Photo by MoneyBlogNewz on Flickr.

Drivers using a GPS unit or Google Maps on their phone have long been able to have a tinny robot voice tell them when they need to take a right or left turn. Now, Android phone users will be able to have the same step-by-step directions when they ride transit.

A recent update to Google Maps integrates the GPS function on your phone with transit directions. Using this feature, the phone will automatically track your progress toward your destination, and will notify you when your stop is approaching, when to leave the vehicle, and how to walk to the next point.

According to the Google Blog: “This is particularly helpful if you’re in a city where you don’t speak the language and can’t read the route maps or understand the announcements.” But given the confusing nature of many maps and sometimes-inaudible announcements, it could be very useful when taking an unfamiliar bus even in one’s own city.

I tried it on my way to work today. Although the GPS signal did not work underground, when I arrived at Eastern Market I was directed to take “DCN22” (the old name for the Circulator). Following the route on my bicycle, I was notified when I would have reached my stop. During the trip, my phone plotted my location on the map using the familiar blue triangle.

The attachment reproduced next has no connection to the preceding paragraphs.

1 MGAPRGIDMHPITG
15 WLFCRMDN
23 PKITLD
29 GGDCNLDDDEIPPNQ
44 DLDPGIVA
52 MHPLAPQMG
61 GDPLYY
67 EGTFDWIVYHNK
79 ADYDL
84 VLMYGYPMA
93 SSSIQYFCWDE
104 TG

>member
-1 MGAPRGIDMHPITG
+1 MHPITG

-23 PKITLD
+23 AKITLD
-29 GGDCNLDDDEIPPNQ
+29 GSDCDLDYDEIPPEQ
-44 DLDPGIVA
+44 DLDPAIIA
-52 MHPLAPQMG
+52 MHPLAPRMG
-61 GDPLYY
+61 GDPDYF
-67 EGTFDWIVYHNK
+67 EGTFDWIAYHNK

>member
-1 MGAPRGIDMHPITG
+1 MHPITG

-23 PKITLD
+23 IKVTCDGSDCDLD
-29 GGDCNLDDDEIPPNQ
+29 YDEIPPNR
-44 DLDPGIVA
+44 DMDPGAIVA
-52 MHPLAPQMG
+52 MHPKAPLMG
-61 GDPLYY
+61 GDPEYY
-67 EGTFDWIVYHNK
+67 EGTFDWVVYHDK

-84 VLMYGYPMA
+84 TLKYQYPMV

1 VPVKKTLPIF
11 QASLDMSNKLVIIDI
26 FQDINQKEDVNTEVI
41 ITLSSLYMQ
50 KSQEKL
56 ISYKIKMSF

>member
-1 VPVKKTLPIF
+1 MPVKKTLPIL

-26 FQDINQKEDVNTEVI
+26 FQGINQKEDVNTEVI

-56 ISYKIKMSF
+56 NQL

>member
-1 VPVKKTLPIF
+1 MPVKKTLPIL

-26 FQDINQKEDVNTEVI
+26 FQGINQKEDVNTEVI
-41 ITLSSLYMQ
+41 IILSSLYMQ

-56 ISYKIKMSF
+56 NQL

Screenshots of a sample trip with real-time information. Image from Google.

Google is not the only one building tools to notify riders of transit information. Metro itself is working on a system to alert riders when there is a major delay to their line, using emails and text messages, spokesperson Dan Stessel told the Riders’ Advisory Council last night. New Jersey Transit has a similar system, set up by the communications people who Richard Sarles has now brought down to Washington.

But Metro can’t build everything. An outage notification system is perfect for a transit agency to build, but they’re not going to be building the map application installed on everyone’s phones. By opening up data publicly for developers, Metro has made it possible for innovations like this to come to millions of residents and tourists.

Most of the region’s local transit providers have already released their routing data publicly and are included in Google Maps. The few remaining ones ought to follow as soon as possible.

Michael Perkins blogs about Metro operations and fares, performance parking, and any other government and economics information he finds on the Web. He lives with his wife and two children in Arlington, Virginia.